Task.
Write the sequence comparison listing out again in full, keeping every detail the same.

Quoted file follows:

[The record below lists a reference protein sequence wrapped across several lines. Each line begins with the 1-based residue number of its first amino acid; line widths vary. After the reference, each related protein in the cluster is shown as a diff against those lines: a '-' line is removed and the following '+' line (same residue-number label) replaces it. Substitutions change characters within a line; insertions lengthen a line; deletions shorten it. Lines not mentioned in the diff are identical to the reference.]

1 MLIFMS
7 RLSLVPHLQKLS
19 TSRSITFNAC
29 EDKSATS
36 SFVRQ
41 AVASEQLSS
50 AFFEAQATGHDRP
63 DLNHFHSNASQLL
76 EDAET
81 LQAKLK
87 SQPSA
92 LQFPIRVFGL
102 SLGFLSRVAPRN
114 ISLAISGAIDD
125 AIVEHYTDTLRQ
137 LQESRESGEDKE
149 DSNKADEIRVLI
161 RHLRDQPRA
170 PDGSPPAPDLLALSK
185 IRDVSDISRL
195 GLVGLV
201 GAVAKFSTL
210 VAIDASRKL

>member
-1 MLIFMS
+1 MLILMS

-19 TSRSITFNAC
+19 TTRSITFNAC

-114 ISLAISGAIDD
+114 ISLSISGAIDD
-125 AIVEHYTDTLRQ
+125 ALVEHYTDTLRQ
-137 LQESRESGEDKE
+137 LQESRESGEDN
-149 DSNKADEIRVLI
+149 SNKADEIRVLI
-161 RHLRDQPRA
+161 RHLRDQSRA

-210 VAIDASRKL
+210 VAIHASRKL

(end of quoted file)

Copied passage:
[The record below lists a reference protein sequence wrapped across several lines. Each line begins with the 1-based residue number of its first amino acid; line widths vary. After the reference, each related protein in the cluster is shown as a diff against those lines: a '-' line is removed and the following '+' line (same residue-number label) replaces it. Substitutions change characters within a line; insertions lengthen a line; deletions shorten it. Lines not mentioned in the diff are identical to the reference.]

1 MLIFMS
7 RLSLVPHLQKLS
19 TSRSITFNAC
29 EDKSATS
36 SFVRQ
41 AVASEQLSS
50 AFFEAQATGHDRP
63 DLNHFHSNASQLL
76 EDAET
81 LQAKLK
87 SQPSA
92 LQFPIRVFGL
102 SLGFLSRVAPRN
114 ISLAISGAIDD
125 AIVEHYTDTLRQ
137 LQESRESGEDKE
149 DSNKADEIRVLI
161 RHLRDQPRA
170 PDGSPPAPDLLALSK
185 IRDVSDISRL
195 GLVGLV
201 GAVAKFSTL
210 VAIDASRKL

>member
-1 MLIFMS
+1 MLILMS

-19 TSRSITFNAC
+19 TTRSITFNAC

-114 ISLAISGAIDD
+114 ISLSISGAIDD
-125 AIVEHYTDTLRQ
+125 ALVEHYTDTLRQ
-137 LQESRESGEDKE
+137 LQESRESGEDN
-149 DSNKADEIRVLI
+149 SNKADEIRVLI
-161 RHLRDQPRA
+161 RHLRDQSRA

-210 VAIDASRKL
+210 VAIHASRKL